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Gingrich’s Mark of Cain

Herman Cain’s endorsement of Newt Gingrich yesterday was not the story it might have been had it happened far earlier in the race. Had he decided to back Gingrich a couple of months ago in the immediate aftermath of the collapse of his presidential campaign it might have been useful to Gingrich. Cain’s good humor and strong debate performances gave him a brief time at the top of the GOP polls in the fall and enough of the goodwill he engendered lingered even after allegations of sexual harassment and an affair forced the former Godfather Pizza executive out of the race. But the longer the interval between his withdrawal and his endorsement, the less his stamp of approval meant. Even those Tea Party activists who were prepared to accept Cain’s foreign policy ignorance and inability to explain his tax plans have moved on and no longer care much about what he says.

Even worse, Cain’s participation in Stephen Colbert’s comedy antics last week in South Carolina confirmed for anyone who was still paying attention to him that he isn’t a serious person. While the real candidates, including the man he has now endorsed, were campaigning in South Carolina, Cain allowed Colbert to use his name (which was still on the ballot in that state) to be the focus of his faux-presidential run and even appeared with him at a rally. It may have all been in good fun but it was proof, as if any was still needed, that Cain had always considered the GOP race as just another outlet for his outsized ego. But the justification for this belated support for his former rival also diminished its impact.

While Cain has become something of a sideshow act these days, the pretext for his endorsement may cause more trouble to Gingrich than assistance. Cain says he was moved to endorse Gingrich because of the publicity given to Marianne Gingrich’s charge the former speaker had asked her for an open marriage when he was having an affair with his current wife Callista. “That’s the same crap that they pulled on me, and that’s what’s wrong with politics,” said Cain of Gingrich’s problems.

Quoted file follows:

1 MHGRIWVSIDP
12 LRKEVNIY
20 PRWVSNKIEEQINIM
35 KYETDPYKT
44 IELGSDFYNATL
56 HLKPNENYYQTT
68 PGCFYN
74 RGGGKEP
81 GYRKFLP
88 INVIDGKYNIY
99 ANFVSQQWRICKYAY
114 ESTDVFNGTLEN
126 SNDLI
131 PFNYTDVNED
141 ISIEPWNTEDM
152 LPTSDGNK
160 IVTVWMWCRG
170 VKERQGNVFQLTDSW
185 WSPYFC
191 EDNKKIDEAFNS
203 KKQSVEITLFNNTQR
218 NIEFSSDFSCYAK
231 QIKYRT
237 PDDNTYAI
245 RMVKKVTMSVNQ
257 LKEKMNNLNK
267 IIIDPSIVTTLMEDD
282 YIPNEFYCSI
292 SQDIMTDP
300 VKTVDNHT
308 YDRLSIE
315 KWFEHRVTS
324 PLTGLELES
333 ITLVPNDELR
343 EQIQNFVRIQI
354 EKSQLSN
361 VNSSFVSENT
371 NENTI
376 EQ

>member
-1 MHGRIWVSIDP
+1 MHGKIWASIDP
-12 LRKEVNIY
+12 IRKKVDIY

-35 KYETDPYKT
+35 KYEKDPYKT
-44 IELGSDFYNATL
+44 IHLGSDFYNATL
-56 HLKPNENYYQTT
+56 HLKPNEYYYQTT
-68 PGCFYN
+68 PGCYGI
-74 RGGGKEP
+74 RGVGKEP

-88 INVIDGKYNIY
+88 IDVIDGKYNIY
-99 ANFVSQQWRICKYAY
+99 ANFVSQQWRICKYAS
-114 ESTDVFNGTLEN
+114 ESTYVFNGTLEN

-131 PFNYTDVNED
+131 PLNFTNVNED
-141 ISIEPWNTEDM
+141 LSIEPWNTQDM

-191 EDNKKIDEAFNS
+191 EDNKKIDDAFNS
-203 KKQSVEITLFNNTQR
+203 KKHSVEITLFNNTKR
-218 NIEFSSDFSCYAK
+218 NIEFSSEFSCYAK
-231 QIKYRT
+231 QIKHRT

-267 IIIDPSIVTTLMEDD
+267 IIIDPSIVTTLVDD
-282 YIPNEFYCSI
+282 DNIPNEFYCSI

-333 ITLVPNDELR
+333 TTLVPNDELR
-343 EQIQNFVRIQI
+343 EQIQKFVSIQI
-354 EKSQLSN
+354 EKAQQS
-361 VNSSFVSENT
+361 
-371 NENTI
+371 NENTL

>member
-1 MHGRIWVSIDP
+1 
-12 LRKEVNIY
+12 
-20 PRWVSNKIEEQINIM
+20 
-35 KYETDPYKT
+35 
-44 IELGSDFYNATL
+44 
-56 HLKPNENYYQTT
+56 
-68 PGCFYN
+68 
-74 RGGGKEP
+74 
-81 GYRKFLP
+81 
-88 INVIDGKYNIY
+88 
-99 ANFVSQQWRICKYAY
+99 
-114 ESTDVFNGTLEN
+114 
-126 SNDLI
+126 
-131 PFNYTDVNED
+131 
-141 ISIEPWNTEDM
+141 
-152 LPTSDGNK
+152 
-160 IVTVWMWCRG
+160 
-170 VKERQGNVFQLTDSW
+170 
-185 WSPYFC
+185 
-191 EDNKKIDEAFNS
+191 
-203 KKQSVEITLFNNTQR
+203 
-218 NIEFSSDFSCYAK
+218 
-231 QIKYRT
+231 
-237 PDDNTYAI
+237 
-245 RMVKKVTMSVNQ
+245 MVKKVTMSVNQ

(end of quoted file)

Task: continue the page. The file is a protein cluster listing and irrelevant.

Politics certainly isn’t beanbag, but the notion that an expression of solidarity between men who cheated on their wives will be of any help to Gingrich’s hopes of winning the presidency seems to be misplaced. Though the Marianne Gingrich story did no immediate damage to her ex-husband, he needs to move on from it as much as possible lest the public focus more on what she said and less on ABC’s bias in airing the interview days before a crucial primary. Seen in that light, an endorsement from a man who was forced to leave the race because of credible charges of his own sexual misbehavior was probably the last thing Gingrich needed this week.

Gingrich thanked Cain and said he would name him co-chairman of a commission on “jobs, economic growth and taxes.” But given the declining fortunes of Gingrich’s campaign, the likelihood of such a commission ever meeting is only a little better than of Congress ever passing Cain’s “9-9-9” tax plan.



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